A vivid debate exists about the role of massive IT applied to city management. City planners, local authorities, researchers, journalists, tech companies and IT experts discuss on the so called smart city vs democracy city debate.

With the coming of ubiquitous and affordable wireless broadband along with the embedding of computerised sensors into the city, some argue that day to day life will be improved for the ordinary citizen. That would be a better living through data. Conversely, some others see a kind of digital panopticon where citizens unconsciously provide private companies with data that can be monetized for its own benefit.

The roots of this opposite vision can be traced back to the old concern that new technology developments create and to the traditional issue of power distribution within society. The concept of “smart city” entails such a deep question, and therefore it has created an uprising debate that is both appropriate and sometimes passionate.

 

Pro and cons

Some of the reasons supporting each vision could be:

  • Smart city as such is a concept invented and introduced by big tech companies hopping to benefit from big municipal contracts
  • IT applied to urban services through the internet of things enables efficiency and makes life easier through urban services such as the bike-sharing stations management, lamp posts energy consumption, car parking access, intelligent traffic management, waste management optimization and so forth
  • Smart city concept needs a redefinition in the sense of a more citizen-led approach, building the smart city collectively, on a bottom up basis. It must be avoided the risk to the city to become an arena of permanent surveillance and data access out of the democratic control
  • Technology advancement cannot be stopped by means of a revisited XXI Century Luddite vision opposed to computerisation or new technologies. Furthermore, smart city enables open data initiatives like emergency plans simulation, crowd management and new urban services implementation. The Big Brother simply doesn’t exist, to put it easy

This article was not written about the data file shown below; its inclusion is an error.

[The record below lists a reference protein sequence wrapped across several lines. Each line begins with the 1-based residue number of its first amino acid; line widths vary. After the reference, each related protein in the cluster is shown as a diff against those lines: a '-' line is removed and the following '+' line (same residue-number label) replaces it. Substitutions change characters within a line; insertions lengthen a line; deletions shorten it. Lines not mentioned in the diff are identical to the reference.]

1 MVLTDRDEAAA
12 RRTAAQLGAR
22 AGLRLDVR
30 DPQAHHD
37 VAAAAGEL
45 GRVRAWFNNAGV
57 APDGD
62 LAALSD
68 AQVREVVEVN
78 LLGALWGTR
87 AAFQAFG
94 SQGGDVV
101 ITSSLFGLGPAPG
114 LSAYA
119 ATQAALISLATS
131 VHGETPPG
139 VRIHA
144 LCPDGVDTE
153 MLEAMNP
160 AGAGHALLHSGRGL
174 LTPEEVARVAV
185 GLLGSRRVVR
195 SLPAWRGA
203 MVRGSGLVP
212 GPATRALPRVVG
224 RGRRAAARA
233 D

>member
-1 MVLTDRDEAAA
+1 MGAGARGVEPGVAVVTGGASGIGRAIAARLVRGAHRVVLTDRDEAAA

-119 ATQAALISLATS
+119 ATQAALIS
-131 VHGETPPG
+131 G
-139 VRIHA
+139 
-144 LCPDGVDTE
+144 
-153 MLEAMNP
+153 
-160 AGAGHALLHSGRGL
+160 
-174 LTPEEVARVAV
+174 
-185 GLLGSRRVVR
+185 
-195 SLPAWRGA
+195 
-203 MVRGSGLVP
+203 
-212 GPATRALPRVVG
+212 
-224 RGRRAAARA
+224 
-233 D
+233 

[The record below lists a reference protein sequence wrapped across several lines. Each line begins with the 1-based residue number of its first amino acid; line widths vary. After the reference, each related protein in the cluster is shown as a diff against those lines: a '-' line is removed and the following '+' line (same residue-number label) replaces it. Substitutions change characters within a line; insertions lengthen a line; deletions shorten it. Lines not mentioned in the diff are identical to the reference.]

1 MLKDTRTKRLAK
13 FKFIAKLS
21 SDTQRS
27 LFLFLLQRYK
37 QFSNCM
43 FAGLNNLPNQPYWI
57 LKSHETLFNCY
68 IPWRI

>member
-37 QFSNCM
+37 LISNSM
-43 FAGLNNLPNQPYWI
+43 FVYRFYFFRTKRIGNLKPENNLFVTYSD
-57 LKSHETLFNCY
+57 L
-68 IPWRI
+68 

• It can be taken for sure that technology goes wrong, software crashes and accidents will happen. What if at the end the smart city is ruled by a control panel in an operation centre?

As a conclusion, some see the smart city as an opportunity that can be harnessed by municipal administrators to achieve unprecedented levels of efficiency, security, convenience and sustainability. Others see the smart city concept as a set of ideas that cannot serve the interests of the people who live in it because it threatens democracy.

The case of Barcelona. Debating while losing positions?

A couple of years ago Barcelona was placed among the London, New York and San Francisco as one of the world creative smart cities. In 2015, Barcelona was nominated as Global Smart City by the Juniper Research ranking, ahead of New York and London. After the local elections held in May 2015, the new Mayor and its political team seems to have halted the former smart city vision. Some important urban developments linked to tech companies have been delayed and international presence seems to be blurred since Barcelona did not attend to the Smart City Expo hold in Puebla (Mexico) in February 2016. Why?

It seems clear that Barcelona local authorities have been trapped in the “smart city vs democracy city “debate, since they opt for the redefinition of goals and contents of the smart city concept promoted by the former local authorities. The new ideas are now “smart citizen” and “democracy city”, two concepts that still lack definition and real implementation through public policies. Maybe it will be helpful to invite to those involved in the definition of a true public policy on the subject to have a closer look to our related last post.

Wait and see what happens in the next Smart City Expo World Congress to be held in Barcelona next November.

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